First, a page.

• High-impact journalism, like the Inquirer’s Pulitzer-finalist Toxic City series about local environmental toxins (Lenfest paid for drone photography, audience engagement, 500 environmental tests on asbestos samples, and more as part of the reporting), the Inquirer’s use of Hearken for Curious Philly, the 10-member Spotlight PA statehouse collaborative investigative team, and the Inquirer’s doubled investigative reporting team;
  • Tools and technology, particularly a $400,000 investment to get the Inquirer’s publishing backend onto Arc two years ago and to continue to use it as a local newsroom sample for Arc developers, as well as forthcoming hires to build up an in-house product and engineering team;
  • Diverse and growing audiences, such as a fellowship program to bring in more reporters of color on a $650,000 grant (one has since been hired full-time for the Spotlight PA initiative), cultural competency training, and funding market-wide collaborations with Resolve Philadelphia for issues like poverty.

“Separate from our own funds, the Institute has become the largest fundraising arm of any newspaper in America (with The Seattle Times as second),” Friedlich said.

That’s different from a local gazillionaire personally writing checks to cover losses, as we see at the Salt Lake Tribune, the Los Angeles Times and other papers in this category. And the Inquirer is still technically for-profit, so when there was a $5 million shortfall this year due to decreasing print advertising revenue, leadership decided those 30 employees had to go.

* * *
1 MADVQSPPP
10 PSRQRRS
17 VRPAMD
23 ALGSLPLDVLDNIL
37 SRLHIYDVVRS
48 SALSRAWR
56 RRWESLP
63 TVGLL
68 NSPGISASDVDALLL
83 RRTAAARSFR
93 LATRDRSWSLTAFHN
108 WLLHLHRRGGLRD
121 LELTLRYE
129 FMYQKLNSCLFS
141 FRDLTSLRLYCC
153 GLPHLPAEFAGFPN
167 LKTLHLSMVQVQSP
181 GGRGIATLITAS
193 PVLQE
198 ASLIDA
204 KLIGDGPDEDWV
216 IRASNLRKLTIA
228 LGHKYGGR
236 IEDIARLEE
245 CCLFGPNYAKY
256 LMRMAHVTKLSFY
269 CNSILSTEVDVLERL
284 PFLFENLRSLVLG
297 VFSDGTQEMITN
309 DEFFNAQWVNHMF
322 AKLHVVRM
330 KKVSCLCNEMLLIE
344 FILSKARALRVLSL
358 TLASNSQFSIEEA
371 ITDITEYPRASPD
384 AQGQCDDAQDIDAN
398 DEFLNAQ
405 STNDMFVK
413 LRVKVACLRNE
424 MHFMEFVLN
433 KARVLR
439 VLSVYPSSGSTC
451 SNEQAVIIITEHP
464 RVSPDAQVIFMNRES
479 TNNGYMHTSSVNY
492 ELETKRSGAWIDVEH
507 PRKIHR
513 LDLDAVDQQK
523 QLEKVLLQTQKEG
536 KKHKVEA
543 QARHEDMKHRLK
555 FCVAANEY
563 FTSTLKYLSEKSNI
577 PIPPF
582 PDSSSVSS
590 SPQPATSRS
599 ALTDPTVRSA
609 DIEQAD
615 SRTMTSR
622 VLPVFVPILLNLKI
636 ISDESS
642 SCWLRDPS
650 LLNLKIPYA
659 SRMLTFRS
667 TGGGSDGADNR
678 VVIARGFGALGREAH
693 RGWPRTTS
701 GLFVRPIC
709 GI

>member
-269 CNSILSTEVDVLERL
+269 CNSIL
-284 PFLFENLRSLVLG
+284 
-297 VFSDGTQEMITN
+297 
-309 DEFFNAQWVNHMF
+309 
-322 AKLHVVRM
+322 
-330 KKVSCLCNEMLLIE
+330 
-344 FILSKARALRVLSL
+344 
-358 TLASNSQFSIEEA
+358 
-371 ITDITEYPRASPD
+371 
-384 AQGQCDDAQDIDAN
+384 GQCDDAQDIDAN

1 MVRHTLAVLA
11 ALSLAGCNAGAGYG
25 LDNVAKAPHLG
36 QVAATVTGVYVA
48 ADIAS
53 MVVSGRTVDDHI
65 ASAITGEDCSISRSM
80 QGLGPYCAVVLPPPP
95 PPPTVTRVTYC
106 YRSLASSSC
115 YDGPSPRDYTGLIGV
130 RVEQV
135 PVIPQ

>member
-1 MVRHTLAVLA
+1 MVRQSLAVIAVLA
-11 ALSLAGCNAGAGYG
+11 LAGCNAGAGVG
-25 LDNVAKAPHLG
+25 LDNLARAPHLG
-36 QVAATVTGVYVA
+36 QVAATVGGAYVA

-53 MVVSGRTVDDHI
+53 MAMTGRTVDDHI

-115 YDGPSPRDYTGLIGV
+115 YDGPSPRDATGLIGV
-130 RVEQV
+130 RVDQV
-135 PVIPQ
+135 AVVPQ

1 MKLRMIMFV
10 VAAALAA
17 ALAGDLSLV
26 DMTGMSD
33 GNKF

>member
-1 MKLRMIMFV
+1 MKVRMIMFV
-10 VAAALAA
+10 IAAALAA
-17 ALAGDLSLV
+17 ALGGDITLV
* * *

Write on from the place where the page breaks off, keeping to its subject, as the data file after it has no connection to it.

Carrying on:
Inside the newsroom

About 25 percent of metropolitan newspapers experienced layoffs in 2018, and the Inquirer is no stranger to them: It saw cuts in 2006, 2008, 2012, and 2015. Employees received revenue-sharing checks at the end of 2016 — and then 2017 brought another set of buyouts, although the employees who took them were largely replaced with younger, more digitally oriented employees. Then this summer came the news of those 30 buyouts.

“The process was much more forced than the one in 2017,” guild president Diane Mastrull, a business reporter and weekend editor at the Inquirer, said. While noting “we’re all very grateful for the Lenfest Institute and hoping that they truly will come up with the answers this industry needs,” she also pointed out that union members have not received a raise in ten years. “We’re continually told that the Institute cannot pay our operating expenses. That might be so, but it still stings to know that the entity that owns us is enriching a lot of people, just not the employees at the Inquirer.”